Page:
Moreover, when did serious discourse ever make a claim to accurately represent the texts it was dealing with? A critique of, say, Crime and Punishment or The Bridges of Madison County (either the books or the films made from them) could never hope to fully recount their texts’ contents, and would only waste space and printer’s ink in trying to do so, when a journal or index or annotated bibliography might be able to provide that same function more effectively. If supplying a plot summary were necessary to the discussion, then by all means such a summary should be expected. But when [the reviewer] gripes that he does not understand what an “excessive cocksureness of approach” means and expects to find it in the movie’s narrative, he just might be in the dark regarding the embarrassingly antique insight that film is primarily a visual medium.
I would not even bother to speculate as to the possible reasons why [the reviewer] thinks that an anthology should have “focus,” and what he thinks this focus should be. It saddens me to note that [the reviewer] has not grown much in the intervening years. Is his notion of film theory still a matter of (mis)taking the elements of film in the context of classical Hollywood practice as the theory of film? Does he still refer derisively to Philippine movies when searching for samples of “bad” or “failed” applications in relation to the Hollywood model? Does the fact that a university press decided anyway to publish my manuscript indicate anything to him about how far gone the times have changed in relation to his ideas?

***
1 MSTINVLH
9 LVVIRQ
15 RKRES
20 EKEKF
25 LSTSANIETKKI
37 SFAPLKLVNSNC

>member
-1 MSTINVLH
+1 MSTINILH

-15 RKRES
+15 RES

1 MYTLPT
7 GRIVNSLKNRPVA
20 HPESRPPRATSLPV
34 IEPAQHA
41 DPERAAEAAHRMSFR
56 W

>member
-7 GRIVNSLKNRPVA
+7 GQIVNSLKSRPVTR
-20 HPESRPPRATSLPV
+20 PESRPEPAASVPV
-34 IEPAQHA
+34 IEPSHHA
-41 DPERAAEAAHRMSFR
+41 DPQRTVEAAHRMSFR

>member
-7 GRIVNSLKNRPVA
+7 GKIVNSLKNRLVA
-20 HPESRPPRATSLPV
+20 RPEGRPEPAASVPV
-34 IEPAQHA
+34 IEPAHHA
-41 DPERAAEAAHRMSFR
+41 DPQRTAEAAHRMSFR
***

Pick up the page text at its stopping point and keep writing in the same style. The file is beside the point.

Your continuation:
Thank you for providing this opportunity to engage in dialogue with one of your reviewers. I could have hoped for a more constructive exchange – a “multiplicity of participations” in effect, post Barthes – but my responses were imbricated in the excessive cocksureness, resulting in overscaled meddling, of the said reviewer’s “shimmying exoticisms,” to borrow once more from the late great Grierson.
New York City
 The demise of Nicasio D. Cruz, SJ, in 2017 has made it possible for me to identify him as the author of the review, without worrying about any possible repercussion for him at his educational institution.